Poland’s incumbent President Andrzej Duda easily won the first round of Sunday’s presidential election, but that doesn’t mean he’s certain to keep his job in the second round vote on July 12.
According to an exit poll released by the country’s major TV broadcasters when voting booths closed at 9 p.m. on Sunday, Duda won 41.8 percent, while liberal Warsaw Mayor Rafał Trzaskowski, representing the Civic Platform opposition party, secured 30.4 percent of the vote. The actual results are expected by Tuesday.
With no candidate winning more than 50 percent, the two top vote-getters are going to scramble to cobble together a winning coalition before the second and final round.
That vote sets up a clash over Poland’s future direction and whether the radical reforms championed by the nationalist, ruling Law and Justice (PiS) party — including sweeping changes to the country’s courts and media — will continue.
Duda’s reelection guarantees that the party will be able to continue policies that have sparked years of conflicts with EU institutions over worries that Poland is backsliding on its democratic commitments and putting the judicial system under political control. Trzaskowski promises that if he’s elected, he’ll veto any illiberal changes. The ruling party doesn’t have the votes in parliament to override a presidential veto.
Duda played up his tight relationship to PiS and its electoral program in his post-election speech.
“Today we have a very clear situation — Poland will either keep developing … or it will wind down … I’m the guarantee of keeping what you have received so far,” he told supporters in Łowicz, a town in central Poland.
That’s an appeal to the generous social policies favored by PiS, including lowering the retirement age and a 500 złoty (€112) monthly bonus for children — policies that have been crucial in building the party’s popularity.
Trzaskowski made it clear that those policies won’t change, and married that to a pledge to build a more liberal country.
"This won’t just be an election only between Andrzej Duda and Rafał Trzaskowski," he said at his post-election event in central Warsaw. "It will be an election between an open Poland and a Poland which is looking for an enemy and a president who seeks to divide."
Although Duda told his supporters that he had won a "decisive" victory, he had hoped to win in the first round. But the election originally scheduled for May 10 had to be postponed due to coronavirus worries and a botched attempt to turn it into a postal-only vote. That gave the opposition the chance to change candidates, and Trzaskowski ran a much more aggressive campaign that helped make up ground lost by the party’s previous candidate.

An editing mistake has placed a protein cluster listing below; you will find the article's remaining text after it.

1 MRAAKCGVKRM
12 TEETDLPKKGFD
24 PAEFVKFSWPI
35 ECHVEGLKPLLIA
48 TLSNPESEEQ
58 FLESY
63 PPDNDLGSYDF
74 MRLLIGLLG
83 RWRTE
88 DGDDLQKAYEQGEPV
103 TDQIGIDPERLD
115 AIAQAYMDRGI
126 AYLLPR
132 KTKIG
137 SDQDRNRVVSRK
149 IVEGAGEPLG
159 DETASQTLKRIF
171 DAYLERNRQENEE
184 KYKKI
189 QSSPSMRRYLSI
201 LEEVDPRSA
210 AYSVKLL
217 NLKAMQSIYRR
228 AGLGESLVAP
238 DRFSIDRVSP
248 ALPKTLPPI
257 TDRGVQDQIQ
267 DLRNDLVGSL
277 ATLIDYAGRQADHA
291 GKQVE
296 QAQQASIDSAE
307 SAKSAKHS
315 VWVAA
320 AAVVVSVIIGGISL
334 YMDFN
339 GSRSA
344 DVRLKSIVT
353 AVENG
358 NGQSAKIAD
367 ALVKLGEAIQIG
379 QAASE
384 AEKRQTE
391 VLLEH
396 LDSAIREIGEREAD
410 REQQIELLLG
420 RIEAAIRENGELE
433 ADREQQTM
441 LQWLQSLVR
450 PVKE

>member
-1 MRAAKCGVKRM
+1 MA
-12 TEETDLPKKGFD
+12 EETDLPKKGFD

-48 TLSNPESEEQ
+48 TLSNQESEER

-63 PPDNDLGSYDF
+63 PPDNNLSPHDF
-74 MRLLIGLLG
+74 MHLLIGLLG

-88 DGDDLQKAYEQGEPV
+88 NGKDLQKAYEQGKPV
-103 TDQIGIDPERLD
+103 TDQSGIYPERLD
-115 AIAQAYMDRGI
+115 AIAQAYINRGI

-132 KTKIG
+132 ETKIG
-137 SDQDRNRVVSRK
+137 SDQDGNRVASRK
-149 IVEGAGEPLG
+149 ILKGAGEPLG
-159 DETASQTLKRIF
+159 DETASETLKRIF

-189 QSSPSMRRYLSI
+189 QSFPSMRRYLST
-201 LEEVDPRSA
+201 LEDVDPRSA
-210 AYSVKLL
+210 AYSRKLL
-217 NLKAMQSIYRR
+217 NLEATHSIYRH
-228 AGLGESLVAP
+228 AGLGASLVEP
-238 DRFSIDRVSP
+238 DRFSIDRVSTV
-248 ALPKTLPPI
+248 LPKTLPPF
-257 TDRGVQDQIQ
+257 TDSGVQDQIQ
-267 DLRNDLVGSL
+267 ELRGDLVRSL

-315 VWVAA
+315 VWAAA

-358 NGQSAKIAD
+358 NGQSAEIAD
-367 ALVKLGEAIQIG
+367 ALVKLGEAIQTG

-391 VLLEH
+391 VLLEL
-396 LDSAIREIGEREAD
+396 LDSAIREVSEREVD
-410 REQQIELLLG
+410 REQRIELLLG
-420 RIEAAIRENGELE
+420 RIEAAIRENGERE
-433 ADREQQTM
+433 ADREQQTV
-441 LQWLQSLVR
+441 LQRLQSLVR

The fight on July 12 will be very close.
Duda will have to try to move beyond core PiS supporters — people he mobilized with promises of close cooperation with the government, ties to the Roman Catholic Church and with fierce attacks on LGBTQ "ideology." But that will be difficult as he’s so closely identified with the party.
Trzaskowski will have to pull together a broad anti-PiS coalition — especially by attracting the supporters of political newcomer Szymon Hołownia, a former TV host who ran a successful insurgent campaign and came third with 13.3 percent of the vote, according to the exit poll.
Trzaskowski reached out to Hołownia’s supporters on Sunday, helped by Hołownia saying after the election that he "would never vote for Duda."
Trzaskowski will also have to lure some voters from nationalist Krzysztof Bosak, who came fourth with 7.4 percent. His voters might seem a natural fit for Duda, but they tend to be even more right-wing than PiS, and are suspicious of the ruling party.
That didn’t stop Duda from trying to win them over on Sunday.
Duda said there’s not much difference between his and Bosak’s visions of Poland. "We think alike on many issues."
But Bosak’s grouping, the Confederation, issued a statement saying it "will not support either of the candidates."
PiS and Civic Platform — the party founded by Donald Tusk, former Polish prime minister and European Council president — have been warring over control of Poland for almost two decades. The tensions over their starkly differing visions for the country helped drive the turnout on Sunday to 62.9 percent, the second-highest level in the history of Poland’s presidential contests.
This article has been updated to note that the turnout is the second-highest for a presidential election.